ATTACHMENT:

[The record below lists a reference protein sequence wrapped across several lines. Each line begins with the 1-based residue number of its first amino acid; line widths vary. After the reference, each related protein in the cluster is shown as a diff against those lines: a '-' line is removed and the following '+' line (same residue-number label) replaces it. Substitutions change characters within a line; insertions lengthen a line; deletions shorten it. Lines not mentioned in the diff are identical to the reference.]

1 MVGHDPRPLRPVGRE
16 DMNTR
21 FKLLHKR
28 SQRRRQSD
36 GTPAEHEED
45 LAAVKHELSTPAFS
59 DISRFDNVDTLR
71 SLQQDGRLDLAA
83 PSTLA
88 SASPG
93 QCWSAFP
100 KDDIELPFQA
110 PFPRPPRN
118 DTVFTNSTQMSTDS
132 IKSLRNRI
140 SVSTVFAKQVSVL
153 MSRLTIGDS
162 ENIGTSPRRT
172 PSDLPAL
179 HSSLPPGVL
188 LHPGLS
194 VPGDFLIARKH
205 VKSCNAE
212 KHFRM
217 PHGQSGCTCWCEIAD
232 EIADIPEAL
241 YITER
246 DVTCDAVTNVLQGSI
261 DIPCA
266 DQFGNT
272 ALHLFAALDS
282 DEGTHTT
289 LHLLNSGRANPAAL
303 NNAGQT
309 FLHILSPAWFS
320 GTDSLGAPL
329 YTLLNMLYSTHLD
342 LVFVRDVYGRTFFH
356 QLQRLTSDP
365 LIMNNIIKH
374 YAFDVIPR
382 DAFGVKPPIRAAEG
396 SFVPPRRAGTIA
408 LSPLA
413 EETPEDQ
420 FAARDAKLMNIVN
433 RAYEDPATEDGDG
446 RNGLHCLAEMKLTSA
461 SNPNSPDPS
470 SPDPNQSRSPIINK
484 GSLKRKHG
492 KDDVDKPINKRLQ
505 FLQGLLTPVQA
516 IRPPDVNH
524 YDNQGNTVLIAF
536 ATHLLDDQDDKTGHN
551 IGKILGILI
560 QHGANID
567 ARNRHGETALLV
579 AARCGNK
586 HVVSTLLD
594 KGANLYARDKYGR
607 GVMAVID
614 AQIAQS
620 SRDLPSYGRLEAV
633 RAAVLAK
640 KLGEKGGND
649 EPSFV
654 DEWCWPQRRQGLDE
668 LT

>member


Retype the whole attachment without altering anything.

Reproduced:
[The record below lists a reference protein sequence wrapped across several lines. Each line begins with the 1-based residue number of its first amino acid; line widths vary. After the reference, each related protein in the cluster is shown as a diff against those lines: a '-' line is removed and the following '+' line (same residue-number label) replaces it. Substitutions change characters within a line; insertions lengthen a line; deletions shorten it. Lines not mentioned in the diff are identical to the reference.]

1 MVGHDPRPLRPVGRE
16 DMNTR
21 FKLLHKR
28 SQRRRQSD
36 GTPAEHEED
45 LAAVKHELSTPAFS
59 DISRFDNVDTLR
71 SLQQDGRLDLAA
83 PSTLA
88 SASPG
93 QCWSAFP
100 KDDIELPFQA
110 PFPRPPRN
118 DTVFTNSTQMSTDS
132 IKSLRNRI
140 SVSTVFAKQVSVL
153 MSRLTIGDS
162 ENIGTSPRRT
172 PSDLPAL
179 HSSLPPGVL
188 LHPGLS
194 VPGDFLIARKH
205 VKSCNAE
212 KHFRM
217 PHGQSGCTCWCEIAD
232 EIADIPEAL
241 YITER
246 DVTCDAVTNVLQGSI
261 DIPCA
266 DQFGNT
272 ALHLFAALDS
282 DEGTHTT
289 LHLLNSGRANPAAL
303 NNAGQT
309 FLHILSPAWFS
320 GTDSLGAPL
329 YTLLNMLYSTHLD
342 LVFVRDVYGRTFFH
356 QLQRLTSDP
365 LIMNNIIKH
374 YAFDVIPR
382 DAFGVKPPIRAAEG
396 SFVPPRRAGTIA
408 LSPLA
413 EETPEDQ
420 FAARDAKLMNIVN
433 RAYEDPATEDGDG
446 RNGLHCLAEMKLTSA
461 SNPNSPDPS
470 SPDPNQSRSPIINK
484 GSLKRKHG
492 KDDVDKPINKRLQ
505 FLQGLLTPVQA
516 IRPPDVNH
524 YDNQGNTVLIAF
536 ATHLLDDQDDKTGHN
551 IGKILGILI
560 QHGANID
567 ARNRHGETALLV
579 AARCGNK
586 HVVSTLLD
594 KGANLYARDKYGR
607 GVMAVID
614 AQIAQS
620 SRDLPSYGRLEAV
633 RAAVLAK
640 KLGEKGGND
649 EPSFV
654 DEWCWPQRRQGLDE
668 LT

>member